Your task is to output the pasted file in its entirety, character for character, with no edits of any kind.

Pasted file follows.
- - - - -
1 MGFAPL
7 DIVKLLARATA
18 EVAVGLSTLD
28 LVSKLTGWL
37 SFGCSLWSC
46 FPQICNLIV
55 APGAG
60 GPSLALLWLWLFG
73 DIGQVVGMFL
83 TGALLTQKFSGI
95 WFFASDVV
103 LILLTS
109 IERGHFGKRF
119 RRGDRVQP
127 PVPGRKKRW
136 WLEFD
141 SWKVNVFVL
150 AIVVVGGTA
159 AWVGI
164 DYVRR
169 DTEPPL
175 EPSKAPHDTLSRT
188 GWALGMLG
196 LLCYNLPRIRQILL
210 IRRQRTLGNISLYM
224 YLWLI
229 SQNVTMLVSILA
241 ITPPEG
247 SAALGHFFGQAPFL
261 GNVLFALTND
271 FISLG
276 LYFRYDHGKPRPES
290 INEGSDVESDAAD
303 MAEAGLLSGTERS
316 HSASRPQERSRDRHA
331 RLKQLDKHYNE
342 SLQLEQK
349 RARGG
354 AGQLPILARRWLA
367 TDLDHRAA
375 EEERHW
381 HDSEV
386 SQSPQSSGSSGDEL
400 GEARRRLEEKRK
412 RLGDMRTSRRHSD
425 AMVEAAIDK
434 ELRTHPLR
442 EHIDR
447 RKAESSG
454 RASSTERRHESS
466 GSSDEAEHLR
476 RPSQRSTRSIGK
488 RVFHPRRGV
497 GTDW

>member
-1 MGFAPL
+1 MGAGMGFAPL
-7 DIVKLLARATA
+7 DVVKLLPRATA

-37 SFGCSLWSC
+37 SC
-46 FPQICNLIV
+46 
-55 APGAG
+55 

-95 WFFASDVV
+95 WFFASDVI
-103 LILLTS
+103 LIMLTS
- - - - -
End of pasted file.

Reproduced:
1 MGFAPL
7 DIVKLLARATA
18 EVAVGLSTLD
28 LVSKLTGWL
37 SFGCSLWSC
46 FPQICNLIV
55 APGAG
60 GPSLALLWLWLFG
73 DIGQVVGMFL
83 TGALLTQKFSGI
95 WFFASDVV
103 LILLTS
109 IERGHFGKRF
119 RRGDRVQP
127 PVPGRKKRW
136 WLEFD
141 SWKVNVFVL
150 AIVVVGGTA
159 AWVGI
164 DYVRR
169 DTEPPL
175 EPSKAPHDTLSRT
188 GWALGMLG
196 LLCYNLPRIRQILL
210 IRRQRTLGNISLYM
224 YLWLI
229 SQNVTMLVSILA
241 ITPPEG
247 SAALGHFFGQAPFL
261 GNVLFALTND
271 FISLG
276 LYFRYDHGKPRPES
290 INEGSDVESDAAD
303 MAEAGLLSGTERS
316 HSASRPQERSRDRHA
331 RLKQLDKHYNE
342 SLQLEQK
349 RARGG
354 AGQLPILARRWLA
367 TDLDHRAA
375 EEERHW
381 HDSEV
386 SQSPQSSGSSGDEL
400 GEARRRLEEKRK
412 RLGDMRTSRRHSD
425 AMVEAAIDK
434 ELRTHPLR
442 EHIDR
447 RKAESSG
454 RASSTERRHESS
466 GSSDEAEHLR
476 RPSQRSTRSIGK
488 RVFHPRRGV
497 GTDW

>member
-1 MGFAPL
+1 MGAGMGFAPL
-7 DIVKLLARATA
+7 DVVKLLPRATA

-37 SFGCSLWSC
+37 SC
-46 FPQICNLIV
+46 
-55 APGAG
+55 

-95 WFFASDVV
+95 WFFASDVI
-103 LILLTS
+103 LIMLTS